The method further includes the step of determining whether the module should be moved by the tool relative to the frame based on the comparing step before the tool secures the module to the frame in the securing step. The illustrated method also includes the step of aligning the modules on the frame substantially in the optimum position prior to the securing step.

According to yet another aspect of the present invention, an apparatus is provided for securing a module to a frame. The apparatus includes a base for supporting the frame and the modules, a support including a track extending across the frame, and a first drive mechanism coupled to the support and the base. The first drive mechanism is configured to move the support along a first axis over the base. The apparatus also includes a fastener assembly including a plate movably coupled to the track of the support for movement along a second axis which is generally perpendicular to the first axis, a gimble pivotably coupled to the plate about both the first axis and the second axis, and a tool coupled to the gimble for movement about a longitudinal axis for securing the module to the frame. The apparatus further includes a second drive mechanism coupled between the support and the plate for moving the plate along the second axis relative to the support, a third drive mechanism coupled between the plate and the gimble for pivoting the gimble about the first axis, a fourth drive mechanism coupled between to the plate and the gimble for pivoting the gimble about the second axis, and a fifth drive mechanism coupled to the tool for moving the tool up and down along its longitudinal axis. The apparatus still further includes a controller coupled to and configured to actuate the first, second, third, fourth, and fifth drive mechanisms for guiding movement of the support, the plate, the gimble, and the tool to secure the module to the frame.

The illustrated apparatus further includes a camera coupled to the support. The camera provides an image signal indicative of an actual position of the module relative to the frame upon movement of the support relative to the base. The controller includes means for storing an optimum position of each module relative to the frame, means for moving the tool to the optimum position, means for comparing the optimum position to the actual position of the module based on the image signal from the camera, and means for adjusting the position of the tool to engage the module.

According to still another aspect of the present invention, an apparatus for controlling a stepper motor includes a motor driver coupled to the stepper motor. The motor driver provides an output signal to the stepper motor to index the stepper motor. The motor driver also sets a micro-step resolution for the stepper motor. The apparatus also includes a controller coupled to the motor driver. The controller transmits control data to the motor driver for instructing the motor driver whether to index the stepper motor and whether to change the micro-step resolution setting. The motor driver is configured to decode the control data received from the controller, to index the stepper motor, and to change the micro-step resolution setting during continued operation of the stepper motor.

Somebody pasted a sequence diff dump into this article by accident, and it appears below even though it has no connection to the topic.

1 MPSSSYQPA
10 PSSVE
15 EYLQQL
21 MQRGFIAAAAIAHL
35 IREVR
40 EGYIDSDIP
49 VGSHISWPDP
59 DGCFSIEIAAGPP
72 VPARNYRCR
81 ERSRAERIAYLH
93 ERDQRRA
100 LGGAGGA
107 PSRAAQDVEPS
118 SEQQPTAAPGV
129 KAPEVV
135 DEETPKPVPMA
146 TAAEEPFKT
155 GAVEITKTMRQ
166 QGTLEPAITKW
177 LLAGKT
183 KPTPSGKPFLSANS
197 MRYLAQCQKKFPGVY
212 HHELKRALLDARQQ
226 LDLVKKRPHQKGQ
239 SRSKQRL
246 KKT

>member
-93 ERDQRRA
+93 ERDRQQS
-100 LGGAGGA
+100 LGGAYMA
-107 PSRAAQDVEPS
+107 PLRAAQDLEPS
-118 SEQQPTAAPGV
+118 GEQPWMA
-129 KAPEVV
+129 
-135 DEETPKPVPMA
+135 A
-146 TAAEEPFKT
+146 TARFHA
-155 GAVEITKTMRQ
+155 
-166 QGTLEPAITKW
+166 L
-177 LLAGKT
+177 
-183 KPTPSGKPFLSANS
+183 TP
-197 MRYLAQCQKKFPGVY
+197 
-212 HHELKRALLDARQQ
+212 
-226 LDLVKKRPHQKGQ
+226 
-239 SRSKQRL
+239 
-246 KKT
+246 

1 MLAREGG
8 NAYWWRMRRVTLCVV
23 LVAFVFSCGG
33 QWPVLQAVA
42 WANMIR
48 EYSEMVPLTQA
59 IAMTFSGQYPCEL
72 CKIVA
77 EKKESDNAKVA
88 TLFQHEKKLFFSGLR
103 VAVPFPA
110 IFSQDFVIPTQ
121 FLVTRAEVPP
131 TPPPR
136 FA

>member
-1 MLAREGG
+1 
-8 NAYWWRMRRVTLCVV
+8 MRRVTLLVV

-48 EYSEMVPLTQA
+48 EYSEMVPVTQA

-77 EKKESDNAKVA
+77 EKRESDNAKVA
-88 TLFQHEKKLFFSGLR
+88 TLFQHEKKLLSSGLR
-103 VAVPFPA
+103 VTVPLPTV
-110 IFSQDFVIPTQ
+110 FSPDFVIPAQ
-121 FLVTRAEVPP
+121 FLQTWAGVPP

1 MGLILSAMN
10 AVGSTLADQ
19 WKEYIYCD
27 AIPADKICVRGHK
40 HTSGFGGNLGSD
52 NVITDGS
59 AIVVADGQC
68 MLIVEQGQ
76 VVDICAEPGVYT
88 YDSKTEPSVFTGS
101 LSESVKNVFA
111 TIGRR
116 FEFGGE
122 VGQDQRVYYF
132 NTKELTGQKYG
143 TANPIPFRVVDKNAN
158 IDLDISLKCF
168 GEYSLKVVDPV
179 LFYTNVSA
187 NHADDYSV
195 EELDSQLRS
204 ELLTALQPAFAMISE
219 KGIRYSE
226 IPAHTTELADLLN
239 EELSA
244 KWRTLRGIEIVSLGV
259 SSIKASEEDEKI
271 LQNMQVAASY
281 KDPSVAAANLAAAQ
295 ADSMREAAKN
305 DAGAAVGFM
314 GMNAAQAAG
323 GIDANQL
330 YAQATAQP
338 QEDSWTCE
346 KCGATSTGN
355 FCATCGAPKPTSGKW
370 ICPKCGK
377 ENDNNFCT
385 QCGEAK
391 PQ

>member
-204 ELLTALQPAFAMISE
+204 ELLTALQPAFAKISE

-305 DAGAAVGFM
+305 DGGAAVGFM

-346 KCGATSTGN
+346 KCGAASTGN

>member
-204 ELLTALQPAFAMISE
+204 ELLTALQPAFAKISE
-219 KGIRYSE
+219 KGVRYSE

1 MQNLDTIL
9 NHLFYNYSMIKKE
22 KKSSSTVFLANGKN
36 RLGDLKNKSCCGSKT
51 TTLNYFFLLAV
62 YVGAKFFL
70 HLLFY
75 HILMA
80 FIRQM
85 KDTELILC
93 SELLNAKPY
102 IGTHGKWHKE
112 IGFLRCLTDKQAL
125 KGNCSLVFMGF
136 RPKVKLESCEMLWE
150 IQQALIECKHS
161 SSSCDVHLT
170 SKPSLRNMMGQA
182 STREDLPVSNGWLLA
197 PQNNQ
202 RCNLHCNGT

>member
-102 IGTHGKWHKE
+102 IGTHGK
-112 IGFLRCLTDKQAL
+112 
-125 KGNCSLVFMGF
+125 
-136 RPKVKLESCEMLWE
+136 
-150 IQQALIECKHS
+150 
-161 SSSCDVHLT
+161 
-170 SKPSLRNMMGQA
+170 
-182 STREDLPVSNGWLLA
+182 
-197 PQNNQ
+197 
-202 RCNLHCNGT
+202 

In the illustrated embodiment, the control data includes first data for instructing the motor driver whether to change the micro-step resolution setting of the stepper motor, and second data to representing the desired new micro-step resolution setting. Also illustratively, the control data is a serial byte of data. The first data includes a first data bit, and the second data includes at least three data bits to provide a plurality of different desired the micro-step resolution settings for the stepper motor.

The controller transmits data to the motor driver at a preset period to control a micro-step rate of the stepper motor. The period is adjustable during operation of the stepper motor to change the micro-step rate of the stepper motor.

According to an additional embodiment of the present invention, an apparatus for controlling a stepper motor includes a motor driver coupled to the stepper motor. The motor driver provides an output signal to the stepper motor to index the stepper motor. The motor driver also sets a power level at which the stepper motor is operated. The apparatus also includes a controller coupled to the motor driver. The controller transmits control data to the motor driver for instructing the motor driver whether to index the stepper motor and whether to change the power level setting. The motor driver being configured to decode the control data received from the controller, to index the stepper motor, and to change the power level setting during continued operation of the stepper motor.

In the illustrated embodiment, the control data includes first data for instructing the motor driver whether to change the power level setting of the stepper motor, and second data to representing the desired new power level setting. The first data illustratively includes a first data bit, and the second data includes at least three data bits to provide a plurality of different power level settings for the stepper motor.

Additional objects, features, and advantages of the invention will become apparent to those skilled in the art upon consideration of the following detailed description of the preferred embodiment exemplifying the best mode of carrying out the invention as presently perceived.

BRIEF DESCRIPTION OF THE DRAWINGS

The detailed description particularly refers to the accompanying figures in which:

FIG. 1 is a perspective view of the box spring stapler apparatus of the present invention illustrating a bottom gantry for aligning a plurality of modules on a wood frame of the box spring and a top gantry for guiding a stapling apparatus for fastening a plurality of modules to the wood frame;